Cardiac impairment or heart failure?BMJ 2005; 331 doi: https://doi.org/10.1136/bmj.331.7514.415 (Published 18 August 2005) Cite this as: BMJ 2005;331:415
- Richard Lehman, general practitioner (firstname.lastname@example.org),
- Jenny Doust, senior research fellow in clinical epidemiology,
- Paul Glasziou, director
- Hightown Surgery, Hightown Gardens, Banbury, Oxfordshire OX16 9DB
- Division of Health Systems, Policy and Practice, University of Queensland, Level 2, Edith Cavell Building, Royal Brisbane Hospital Complex, QLD 4029, Australia
- Centre for Evidence-Based Practice, Oxford University, Oxford OX3 7LF
“There is no disease that you either have or don't have—except perhaps sudden death or rabies. All other diseases you either have a little or a lot of,” said Geoffrey Rose.1 This is true of “heart failure”—everybody can have a bit if they try hard enough, by physical exertion or even by emotional shock.2 But, apart from transient induced cardiac overload, the term can be used to mean anything from asymptomatic systolic dysfunction to imminent death from pulmonary oedema. Because of widely varying definitions, the epidemiology of heart failure can become almost uninterpretable, with estimates of its prevalence in the United Kingdom varying from 500 000 to 3 million.3 Moreover, qualitative studies show that many patients are never told that they have heart failure because doctors are understandably reluctant to use the term.4 When a label confuses doctors and impairs communication with patients, it seems sensible to change the label.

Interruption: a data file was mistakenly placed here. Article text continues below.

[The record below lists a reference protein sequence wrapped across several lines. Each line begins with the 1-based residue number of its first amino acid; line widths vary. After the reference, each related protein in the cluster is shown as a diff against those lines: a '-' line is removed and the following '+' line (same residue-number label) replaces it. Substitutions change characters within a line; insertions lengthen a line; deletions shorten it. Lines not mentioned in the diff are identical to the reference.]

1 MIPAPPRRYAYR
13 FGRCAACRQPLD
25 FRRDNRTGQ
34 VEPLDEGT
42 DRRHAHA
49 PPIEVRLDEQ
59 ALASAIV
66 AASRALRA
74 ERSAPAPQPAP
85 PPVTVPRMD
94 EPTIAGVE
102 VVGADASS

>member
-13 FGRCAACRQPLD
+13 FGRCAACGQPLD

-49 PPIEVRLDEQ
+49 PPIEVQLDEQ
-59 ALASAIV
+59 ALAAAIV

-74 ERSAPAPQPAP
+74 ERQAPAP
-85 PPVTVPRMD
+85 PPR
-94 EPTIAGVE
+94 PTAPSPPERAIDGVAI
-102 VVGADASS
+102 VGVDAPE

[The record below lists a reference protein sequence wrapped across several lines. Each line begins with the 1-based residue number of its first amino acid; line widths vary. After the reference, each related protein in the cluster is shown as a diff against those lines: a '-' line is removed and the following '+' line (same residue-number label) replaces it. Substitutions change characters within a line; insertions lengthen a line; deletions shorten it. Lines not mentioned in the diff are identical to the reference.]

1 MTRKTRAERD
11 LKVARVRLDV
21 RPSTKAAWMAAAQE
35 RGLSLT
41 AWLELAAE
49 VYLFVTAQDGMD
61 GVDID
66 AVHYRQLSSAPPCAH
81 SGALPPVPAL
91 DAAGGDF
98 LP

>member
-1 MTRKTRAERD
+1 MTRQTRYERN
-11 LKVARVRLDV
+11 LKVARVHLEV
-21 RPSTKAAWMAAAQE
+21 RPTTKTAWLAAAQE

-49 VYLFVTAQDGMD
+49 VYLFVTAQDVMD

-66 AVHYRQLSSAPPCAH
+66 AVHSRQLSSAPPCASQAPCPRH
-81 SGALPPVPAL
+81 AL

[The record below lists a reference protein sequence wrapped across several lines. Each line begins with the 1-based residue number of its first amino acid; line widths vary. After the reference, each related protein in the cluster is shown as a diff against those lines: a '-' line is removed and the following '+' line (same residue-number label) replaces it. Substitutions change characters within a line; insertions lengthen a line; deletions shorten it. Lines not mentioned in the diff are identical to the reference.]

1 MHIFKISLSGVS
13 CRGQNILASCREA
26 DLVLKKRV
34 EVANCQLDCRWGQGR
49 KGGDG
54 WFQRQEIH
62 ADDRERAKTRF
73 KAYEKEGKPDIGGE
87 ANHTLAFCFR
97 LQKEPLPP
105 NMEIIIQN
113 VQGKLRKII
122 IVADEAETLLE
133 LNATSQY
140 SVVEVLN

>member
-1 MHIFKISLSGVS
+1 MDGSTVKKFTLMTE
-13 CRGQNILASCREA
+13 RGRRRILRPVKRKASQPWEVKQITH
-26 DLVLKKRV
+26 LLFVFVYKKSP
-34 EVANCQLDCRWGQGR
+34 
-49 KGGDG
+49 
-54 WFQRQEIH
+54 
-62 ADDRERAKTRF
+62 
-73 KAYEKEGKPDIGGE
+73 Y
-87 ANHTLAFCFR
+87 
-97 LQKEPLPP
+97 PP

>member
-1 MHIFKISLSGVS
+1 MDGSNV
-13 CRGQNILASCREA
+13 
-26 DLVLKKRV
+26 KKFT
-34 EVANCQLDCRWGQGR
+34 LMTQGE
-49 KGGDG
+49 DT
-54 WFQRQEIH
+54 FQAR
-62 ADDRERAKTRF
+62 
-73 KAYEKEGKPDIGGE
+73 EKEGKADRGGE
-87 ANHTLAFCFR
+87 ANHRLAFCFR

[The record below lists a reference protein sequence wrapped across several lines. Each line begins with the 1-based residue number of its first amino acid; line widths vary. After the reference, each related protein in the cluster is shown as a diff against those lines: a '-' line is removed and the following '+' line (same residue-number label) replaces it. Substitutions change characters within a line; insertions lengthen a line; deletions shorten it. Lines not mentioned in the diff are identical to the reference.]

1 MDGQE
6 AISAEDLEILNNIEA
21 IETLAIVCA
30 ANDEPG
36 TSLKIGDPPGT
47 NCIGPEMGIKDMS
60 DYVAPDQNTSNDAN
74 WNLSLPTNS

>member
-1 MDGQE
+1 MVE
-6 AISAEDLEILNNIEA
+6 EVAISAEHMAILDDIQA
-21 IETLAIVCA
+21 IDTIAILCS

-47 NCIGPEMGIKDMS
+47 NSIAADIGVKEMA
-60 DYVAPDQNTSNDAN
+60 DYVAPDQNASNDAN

The recent increase in interest in heart failure began with interventional studies among highly selected patients. They were mainly men aged 60-65 on average, with a history of myocardial infarction …
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